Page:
Alomone Labs is pleased to offer a highly specific antibody directed against an epitope of human Kir2.1 channel. Anti-Kir2.1/KCNJ2 Antibody (#APC-026) can be used in western blot, immunoprecipitation, immunocytochemistry, immunohistochemistry, and flow cytometry applications. It has been designed to recognize Kir2.1 from human, rat, and mouse samples.

    For research purposes only, not for human use

    Applications

    Specifications

    Scientific Background

    Citations

    Citations
    Published figures using this product
    • Anti-Kir2.1/KCNJ2 Antibody
      Expression of Kir2.1 in human U-251 MG cells.
      A. Immunocytochemical staining of human astrocytoma U-251 MG cells expressing WT or K346T channels using Anti-Kir2.1/KCNJ2 Antibody (#APC-026) (red). WT channels are localized in perinuclear vesicles (short arrows in upper panel) and occasionally at plasma membranes (long arrows in upper panel). Mutated channels are mainly expressed at plasma membranes (long arrows in lower panel). B. WB analysis of membrane (MEM) and cytosolic (CYT) proteins derived from WT or K346T Kir2.1-expressing cells using Anti-Kir2.1/KCNJ2 Antibody. D. Densitometric analysis of protein bands from four independent experiments (mean ± SEM, P < 0.05).
      Adapted from Ambrosini, E. et al. (2014) with permission of Oxford University Press.
    • Anti-Kir2.1/KCNJ2 Antibody
      Expression of Kir2.1 and Kir2.3 channels in Lamina I pacemaker cells.
      Immunohistochemical staining of rat spinal cord sections using Lamina I pacemaker using Anti-Kir2.1/KCNJ2 Antibody (#APC-026) and Anti-Kir2.3 (KCNJ4) Antibody (#APC-032). Confocal images of representative biocytin-filled pacemaker neurons (red) processed for Kir (green). Merged images demonstrate that immunoreactive puncta for Kir2.1 and Kir2.3 (yellow; inset) are localized to identified pacemaker neurons within lamina I of the neonatal spinal cord (right). Scale bars: 10 μm; inset, 2 μm.
      Adapted from Li, J. et al. (2013) with permission of The Society for Neuroscience.
    Western blot citations
    1. Human THP-1 cells.
      Kim, K.S. et al. (2015) J. Immunol. 195, 3345.
    2. Mouse activated macrophages (BMDM cells).
      Moreno, C. et al. (2013) J. Immunol. 191, 6136.
    Immunoprecipitation citations
    1. Transfected HEK 293 cell lysate.
      Preisig Muller, R. et al. (2002) Proc. Natl. Acad. Sci. U.S.A. 99, 7774.
    Immunohistochemistry citations
    1. Rat retina sections (1:100).
      Li, Q. et al. (2017) Brain Struct. Funct. 222, 813.
    2. Rat dorsal root ganglia and spinal cord sections (1:200).
      Murata, Y. et al. (2016) Neurosci. Lett. 617, 59.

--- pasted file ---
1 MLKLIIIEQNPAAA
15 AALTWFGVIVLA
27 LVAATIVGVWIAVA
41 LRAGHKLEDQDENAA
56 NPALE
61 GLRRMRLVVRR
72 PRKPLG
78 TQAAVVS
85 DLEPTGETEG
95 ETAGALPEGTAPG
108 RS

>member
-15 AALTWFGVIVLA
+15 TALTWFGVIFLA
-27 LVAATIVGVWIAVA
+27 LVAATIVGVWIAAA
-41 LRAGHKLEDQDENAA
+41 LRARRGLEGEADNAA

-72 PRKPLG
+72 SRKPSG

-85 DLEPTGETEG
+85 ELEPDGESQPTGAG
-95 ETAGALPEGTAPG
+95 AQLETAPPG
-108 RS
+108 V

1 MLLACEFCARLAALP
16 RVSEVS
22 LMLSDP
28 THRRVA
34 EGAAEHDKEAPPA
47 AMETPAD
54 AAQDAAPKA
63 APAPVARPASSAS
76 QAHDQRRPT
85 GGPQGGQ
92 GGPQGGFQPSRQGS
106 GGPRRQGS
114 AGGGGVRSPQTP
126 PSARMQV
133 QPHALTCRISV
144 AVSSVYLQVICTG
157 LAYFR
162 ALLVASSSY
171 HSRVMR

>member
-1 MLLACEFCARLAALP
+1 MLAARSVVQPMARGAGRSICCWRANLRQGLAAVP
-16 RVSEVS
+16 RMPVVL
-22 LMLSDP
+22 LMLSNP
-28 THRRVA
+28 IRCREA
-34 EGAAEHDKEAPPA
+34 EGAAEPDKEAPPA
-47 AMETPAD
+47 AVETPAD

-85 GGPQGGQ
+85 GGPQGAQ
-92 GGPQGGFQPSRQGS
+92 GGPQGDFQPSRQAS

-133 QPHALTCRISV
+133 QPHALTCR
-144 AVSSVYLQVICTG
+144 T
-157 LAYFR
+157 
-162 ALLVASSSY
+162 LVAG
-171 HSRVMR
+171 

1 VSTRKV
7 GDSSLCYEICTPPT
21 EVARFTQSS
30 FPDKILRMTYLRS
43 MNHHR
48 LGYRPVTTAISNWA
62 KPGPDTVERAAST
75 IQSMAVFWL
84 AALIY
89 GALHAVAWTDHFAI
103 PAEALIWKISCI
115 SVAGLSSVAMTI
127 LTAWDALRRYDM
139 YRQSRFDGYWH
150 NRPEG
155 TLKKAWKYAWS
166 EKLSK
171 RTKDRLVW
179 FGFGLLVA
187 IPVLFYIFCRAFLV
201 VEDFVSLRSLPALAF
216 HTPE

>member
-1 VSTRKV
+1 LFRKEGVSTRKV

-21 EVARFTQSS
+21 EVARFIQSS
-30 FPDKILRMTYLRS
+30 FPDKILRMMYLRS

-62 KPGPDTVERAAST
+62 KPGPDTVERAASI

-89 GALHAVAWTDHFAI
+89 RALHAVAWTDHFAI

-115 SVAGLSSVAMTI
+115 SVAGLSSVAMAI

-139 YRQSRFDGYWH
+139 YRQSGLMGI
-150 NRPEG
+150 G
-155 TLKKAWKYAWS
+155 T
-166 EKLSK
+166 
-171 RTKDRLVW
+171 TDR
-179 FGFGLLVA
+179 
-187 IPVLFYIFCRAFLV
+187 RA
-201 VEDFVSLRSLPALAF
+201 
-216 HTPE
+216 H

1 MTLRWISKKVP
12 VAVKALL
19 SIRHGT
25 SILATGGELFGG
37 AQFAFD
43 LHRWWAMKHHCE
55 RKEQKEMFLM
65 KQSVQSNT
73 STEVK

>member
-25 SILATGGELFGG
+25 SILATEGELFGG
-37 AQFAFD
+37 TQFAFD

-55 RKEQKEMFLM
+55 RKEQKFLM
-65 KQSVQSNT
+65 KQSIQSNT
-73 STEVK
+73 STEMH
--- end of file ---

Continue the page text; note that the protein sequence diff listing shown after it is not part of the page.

3. Rat spinal cord sections (1:200).
      Li, J. et al. (2013) J. Neurosci. 33, 3352.
    4. Rat heart sections (1:20).
      Atkinson, A.J. et al. (2013) J. Am. Heart Assoc. 2, e000246.
    Immunocytochemistry citations
    1. HEK 293 transfected cells (1:200).
      Murata, Y. et al. (2016) Neurosci. Lett. 617, 59.
    2. Human THP-1 cells (1:200).
      Kim, K.S. et al. (2015) J. Immunol. 195, 3345.
    3. Human astrocytoma U-251 MG cells.
      Ambrosini, E. et al. (2014) Hum. Mol. Genet. 23, 4875.
    4. Mouse microglia (1:100).
      Muessel, M.J. et al. (2013) Glia 61, 1620.
    5. Mouse activated macrophages (BMDM cells).
      Moreno, C. et al. (2013) J. Immunol. 191, 6136.
    6. Mouse cardiomyocytes (1:200).
      Fujiwara, M. et al. (2011) PLoS One 6, e16734.
    7. Canine myocytes.
      Melnyk, P. et al. (2002) Am. J. Physiol. 283, 1123.
    8. Mouse ventricular myocytes (1:200).
      Clark, R.B. et al. (2001) J. Physiol. 537.3, 979.
    Indirect flow cytometry citations
    1. Human bladder urothelial cells (BUC).
      Sun, Y. et al. (2007) Am. J. Physiol. 292, C106.
    More product citations
    1. Askar, S.F. et al. (2013) Cardiovasc. Res. 97, 171.
    2. Bonilla, I.M. et al. (2012) J. Appl. Physiol. 113, 1772.
    3. Hong, M. et al. (2012) J. Biol. Chem. 287, 41258.
    4. Tajada, S. et al. (2012) J. Physiol. 590, 6075.
    5. Eberhardt, C. et al. (2011) Glia 59, 697.
    6. Yamazaki, D. et al. (2011) Am. J. Physiol. 300, C75.
    7. Pivonkova, H. et al. (2010) Neurochem. Int. 57, 783.
    8. Bocksteins, E. et al. (2009) Am. J. Physiol. 296, C1271.
    9. Howorth, P.W. et al. (2009) J. Neurosci. 29, 12855.
    10. Shan, H. et al. (2009) Br. J. Pharmacol. 158, 1227.
    11. Hinard, V. et al. (2008) Development 135, 859.
    12. Narazaki, G. et al. (2008) Circulation 118, 498.
    13. Vit, J.P. et al. (2008) J. Neurosci. 28, 4861.
    14. Yanagi, K. et al. (2007) Stem Cells 25, 2712.
    15. Gavillet, B. et al. (2006) Circ Res. 99, 407.
    16. Grishin, A. et al. (2006) J. Biol. Chem. 281, 30104.
    17. Gaborit, N. et al. (2005) Circulation 112, 471.
    18. Melnyk, P. et al. (2005) Cardiovasc. Res. 65, 104.
    19. Dhamoon, A.S. et al. (2004) Circ. Res. 94, 1332.
    20. Malinowska, D.H. et al. (2004) Am. J. Physiol. 286, C495.
    21. Yan, L. et al. (2004) Diabetes 53, 597.
    22. Karkanis, T. et al. (2003) Am. J. Physiol. 284, H2325.
    23. Vicente, R. et al. (2003) J. Biol. Chem. 278, 46307.
    24. Ennis, I.L. et al. (2002) J. Clin. Invest. 109, 393.
    25. Giovannardi, S. et al. (2002) J. Biol. Chem. 277, 12158.
    26. Trepanier-Boulay, V. et al. (2001) Circ Res 89, 437.
    27. Keren-Raifman, T. et al. (2000) Biochem. Biophys. Res. Commun. 274, 852.